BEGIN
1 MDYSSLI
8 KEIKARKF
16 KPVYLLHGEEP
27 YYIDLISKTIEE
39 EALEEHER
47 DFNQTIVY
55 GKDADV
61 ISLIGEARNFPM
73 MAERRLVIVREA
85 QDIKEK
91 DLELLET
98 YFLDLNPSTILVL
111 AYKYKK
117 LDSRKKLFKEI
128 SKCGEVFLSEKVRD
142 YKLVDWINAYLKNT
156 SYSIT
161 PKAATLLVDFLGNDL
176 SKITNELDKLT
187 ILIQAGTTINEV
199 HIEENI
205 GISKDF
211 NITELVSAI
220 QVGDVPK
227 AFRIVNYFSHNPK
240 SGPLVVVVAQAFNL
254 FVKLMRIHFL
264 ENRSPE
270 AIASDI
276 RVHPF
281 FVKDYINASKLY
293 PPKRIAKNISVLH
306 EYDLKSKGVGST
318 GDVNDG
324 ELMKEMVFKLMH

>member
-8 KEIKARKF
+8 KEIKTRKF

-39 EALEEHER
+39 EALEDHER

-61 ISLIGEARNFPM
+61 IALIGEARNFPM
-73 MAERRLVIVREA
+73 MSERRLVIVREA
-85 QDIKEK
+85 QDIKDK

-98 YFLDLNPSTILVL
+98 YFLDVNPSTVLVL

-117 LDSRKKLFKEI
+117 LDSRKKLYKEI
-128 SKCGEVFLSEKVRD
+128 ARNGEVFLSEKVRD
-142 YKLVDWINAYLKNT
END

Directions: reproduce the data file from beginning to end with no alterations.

1 MDYSSLI
8 KEIKARKF
16 KPVYLLHGEEP
27 YYIDLISKTIEE
39 EALEEHER
47 DFNQTIVY
55 GKDADV
61 ISLIGEARNFPM
73 MAERRLVIVREA
85 QDIKEK
91 DLELLET
98 YFLDLNPSTILVL
111 AYKYKK
117 LDSRKKLFKEI
128 SKCGEVFLSEKVRD
142 YKLVDWINAYLKNT
156 SYSIT
161 PKAATLLVDFLGNDL
176 SKITNELDKLT
187 ILIQAGTTINEV
199 HIEENI
205 GISKDF
211 NITELVSAI
220 QVGDVPK
227 AFRIVNYFSHNPK
240 SGPLVVVVAQAFNL
254 FVKLMRIHFL
264 ENRSPE
270 AIASDI
276 RVHPF
281 FVKDYINASKLY
293 PPKRIAKNISVLH
306 EYDLKSKGVGST
318 GDVNDG
324 ELMKEMVFKLMH

>member
-8 KEIKARKF
+8 KEIKTRKF

-39 EALEEHER
+39 EALEDHER

-61 ISLIGEARNFPM
+61 IALIGEARNFPM
-73 MAERRLVIVREA
+73 MSERRLVIVREA
-85 QDIKEK
+85 QDIKDK

-98 YFLDLNPSTILVL
+98 YFLDVNPSTVLVL

-117 LDSRKKLFKEI
+117 LDSRKKLYKEI
-128 SKCGEVFLSEKVRD
+128 ARNGEVFLSEKVRD
-142 YKLVDWINAYLKNT